Sunday, May 15, 2011
Photos and concert review: HomeGrown Music and Art Festival at Main Street Garden in Dallas (May 14)
HomeGrown had a lineup so good, it deserved a time slot on your precious Saturday.
DOWNTOWN DALLAS The second annual Homegrown Music and Art Festival, hosted at Main Street Garden in the heart of downtown Dallas, had everything necessary to pull off a perfect festival. The weather was just warm enough to get a tan but not hot enough to sweat; the live music was on schedule; and the artists’ tents were bustling with customers. The colorful lineup included (but certainly wasn't limited to) Ishi, the Burning Hotels, Neon Indian, Seryn, and This Will Destroy You. Every hour, the audience was guaranteed to get a different sound than what they heard last, showing the level of thoughtfulness the organizers gave while preparing the lineup.
As the sun first made its blaring appearance, Denton band Seryn began playing some tunes for the early attendees. Word of their inspiring live performances has already spread, but seeing them outside is a different story. The summer weather is just another magic element that makes this band so appealing. After the numerous shows we’ve seen, their natural harmonies and booming beats can still trigger goose bumps.
On the opposing stage, the jazz influenced singer Larry G (ee) and his band started up shortly after Seryn. Not only can the crooning front man Larry G (ee) hold his own onstage, each member of his band can too, including the four horn players. They were dressed in black suits and white shirts, reminiscent of the infamous Rat Pack. A notable cover, “It Ain’t Over Till It’s Over,” showed Larry G (ee)’s incredible range and power, bringing to mind Black Joe Lewis.
Another Dallas native, Gallery Cat, picked up the mic for another impressive show. Gallery Cat are goofy rappers who will make fun of themselves on stage, but they also tell an encouraging and uplifting story if you’re paying attention. And this show is where the dancing started. A brave and creative cover of Cage the Elephant’s “Ain’t No Rest for the Wicked” proved that this humble group can not only sing, but can successfully express themselves lyrically.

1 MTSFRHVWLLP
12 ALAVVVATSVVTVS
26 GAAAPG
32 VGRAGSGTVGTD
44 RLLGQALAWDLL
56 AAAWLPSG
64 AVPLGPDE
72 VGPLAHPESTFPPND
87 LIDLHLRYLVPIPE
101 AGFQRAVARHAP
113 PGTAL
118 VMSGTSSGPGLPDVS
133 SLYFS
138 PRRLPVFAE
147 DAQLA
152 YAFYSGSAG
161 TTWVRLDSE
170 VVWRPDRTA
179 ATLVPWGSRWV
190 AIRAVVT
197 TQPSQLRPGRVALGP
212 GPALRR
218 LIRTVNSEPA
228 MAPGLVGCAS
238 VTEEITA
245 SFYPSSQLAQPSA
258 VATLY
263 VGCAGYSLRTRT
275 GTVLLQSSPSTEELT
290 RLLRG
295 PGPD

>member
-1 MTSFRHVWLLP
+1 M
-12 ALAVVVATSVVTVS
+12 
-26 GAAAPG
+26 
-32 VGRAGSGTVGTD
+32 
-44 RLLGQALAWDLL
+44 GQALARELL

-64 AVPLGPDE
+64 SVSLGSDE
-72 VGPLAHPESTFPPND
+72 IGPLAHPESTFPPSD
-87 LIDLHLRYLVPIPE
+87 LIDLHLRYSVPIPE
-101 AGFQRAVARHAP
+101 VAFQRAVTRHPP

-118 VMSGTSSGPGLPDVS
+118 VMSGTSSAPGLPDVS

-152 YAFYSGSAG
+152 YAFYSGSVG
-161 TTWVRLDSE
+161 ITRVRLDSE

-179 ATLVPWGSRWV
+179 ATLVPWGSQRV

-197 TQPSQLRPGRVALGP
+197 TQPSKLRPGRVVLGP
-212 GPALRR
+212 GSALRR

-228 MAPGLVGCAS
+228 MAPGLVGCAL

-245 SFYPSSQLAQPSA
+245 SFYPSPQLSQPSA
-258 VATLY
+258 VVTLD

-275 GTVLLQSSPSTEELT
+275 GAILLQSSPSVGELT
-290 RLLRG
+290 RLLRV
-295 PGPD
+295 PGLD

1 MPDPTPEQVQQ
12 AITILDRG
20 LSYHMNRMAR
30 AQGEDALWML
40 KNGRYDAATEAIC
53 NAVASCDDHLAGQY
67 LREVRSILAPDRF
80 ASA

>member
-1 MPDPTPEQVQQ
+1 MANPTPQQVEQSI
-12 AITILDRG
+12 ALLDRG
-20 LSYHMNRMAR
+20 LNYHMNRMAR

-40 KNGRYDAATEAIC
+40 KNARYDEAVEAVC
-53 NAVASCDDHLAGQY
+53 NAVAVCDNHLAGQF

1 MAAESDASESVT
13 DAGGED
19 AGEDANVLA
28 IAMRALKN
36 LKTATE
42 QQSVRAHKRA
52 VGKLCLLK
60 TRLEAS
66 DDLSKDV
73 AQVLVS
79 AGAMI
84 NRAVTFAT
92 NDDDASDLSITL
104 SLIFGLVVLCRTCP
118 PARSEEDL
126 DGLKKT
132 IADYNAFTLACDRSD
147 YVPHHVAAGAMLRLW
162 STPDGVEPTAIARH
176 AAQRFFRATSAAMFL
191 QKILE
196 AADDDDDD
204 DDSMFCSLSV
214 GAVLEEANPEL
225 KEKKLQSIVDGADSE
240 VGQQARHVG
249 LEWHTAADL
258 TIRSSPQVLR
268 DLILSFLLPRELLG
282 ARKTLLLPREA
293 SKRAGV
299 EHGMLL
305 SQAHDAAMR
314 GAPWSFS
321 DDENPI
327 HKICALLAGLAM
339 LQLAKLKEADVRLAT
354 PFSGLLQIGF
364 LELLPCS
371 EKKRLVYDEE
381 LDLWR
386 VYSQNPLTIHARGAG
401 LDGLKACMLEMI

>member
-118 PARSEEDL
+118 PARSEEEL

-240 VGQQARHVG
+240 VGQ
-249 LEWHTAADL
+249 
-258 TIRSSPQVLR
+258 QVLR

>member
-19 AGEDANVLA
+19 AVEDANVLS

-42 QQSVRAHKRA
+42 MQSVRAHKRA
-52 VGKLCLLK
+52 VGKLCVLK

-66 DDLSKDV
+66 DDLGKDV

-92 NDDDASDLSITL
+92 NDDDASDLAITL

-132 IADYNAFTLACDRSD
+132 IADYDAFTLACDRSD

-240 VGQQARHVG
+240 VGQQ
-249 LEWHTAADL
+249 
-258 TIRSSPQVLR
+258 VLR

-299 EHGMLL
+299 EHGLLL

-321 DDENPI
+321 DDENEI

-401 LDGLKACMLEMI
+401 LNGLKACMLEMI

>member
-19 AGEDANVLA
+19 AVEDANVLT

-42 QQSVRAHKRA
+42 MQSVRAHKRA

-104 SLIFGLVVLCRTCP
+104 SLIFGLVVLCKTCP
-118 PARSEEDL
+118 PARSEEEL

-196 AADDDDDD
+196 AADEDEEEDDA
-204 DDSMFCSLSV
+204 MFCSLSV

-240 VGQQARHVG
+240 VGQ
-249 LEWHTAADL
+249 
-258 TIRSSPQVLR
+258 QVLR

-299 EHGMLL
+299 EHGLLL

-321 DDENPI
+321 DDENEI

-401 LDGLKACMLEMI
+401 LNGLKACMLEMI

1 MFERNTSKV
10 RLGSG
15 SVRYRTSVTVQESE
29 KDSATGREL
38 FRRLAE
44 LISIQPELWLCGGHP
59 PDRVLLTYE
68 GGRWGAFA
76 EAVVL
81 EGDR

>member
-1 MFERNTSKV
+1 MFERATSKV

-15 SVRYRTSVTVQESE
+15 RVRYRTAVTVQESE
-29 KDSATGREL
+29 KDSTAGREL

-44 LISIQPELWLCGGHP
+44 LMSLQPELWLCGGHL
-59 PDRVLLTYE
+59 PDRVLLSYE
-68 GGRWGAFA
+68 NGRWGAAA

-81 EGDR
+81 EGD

While the Shiner continued to run icy cold, the summer heat began to build. Rock bands the Burning Hotels and Analog Rebellion played back-to-back sets, bringing the first edgier styles of the day. The Burning Hotels, one of the only Fort Worth bands on the bill, resemble Two Door Cinema Club with their catchy choruses and softer vocals. Analog Rebellion pushes to the max with lead singer Daniel Hunter’s reaching notes and multiple pedal effects.
Next was the always-cheerful The O’s, who brought a folky show to the stage. John Pedigo and Taylor Young, wearing their signature all-black ensembles, proudly announced that this was their second Homegrown Fest and said they were impressed with how fast it had grown in a year. Whether the banjo and harmonica does it for you, these two can convert you with a few songs.
Unfortunately, equipment difficulties always occur at these events, and it had to happen to the anticipated instrumental group, This Will Destroy You. Their set was cut in half, giving the fans only four songs to enjoy. These guys play well-thought-out music, knowing when to add a gritty riff or crashing symbol effects. Even though their style is almost ear splitting, the crowds stood in groups, hardly moving, as the talented musicians cast their spell.
The garden then quickly filled in anticipation of the headlining acts. Ishi fans could be spotted with pastel-painted faces, in tribute to singer Taylor Rea's usual costume. Ishi's vibrant mix of electro beats and calm vocals attract fans like a bug to a light. John T. Mudd and Rea took it to another level: belly dancing, climbing on one another, and walking out into the crowd. The Bangles’ “Walk Like An Egyptian” proved successful with the fawning audience, inciting even more belly dancing from Rea. The crowd seemed to enjoy the sincerity of the fun-loving band. The massively popular single, “Pastel Lights,” ignited more excitement than we thought possible.
Neon Indian brought their particular brand of electro synth rock to the fest. From the outset, Alan Palomo and crew had the large glowsticks-in-hands crowd bouncing and swaying to their deep beats and dreamy lyrics. They began the set with a song from their yet-to-be-titled forthcoming album, but stuck largely to tracks from their 2009 debut Psychic Chasms.
Dallas is becoming even prouder of their “homegrown” talent. Here’s to dreaming of another explosive lineup for 2012; this one will be hard to top.
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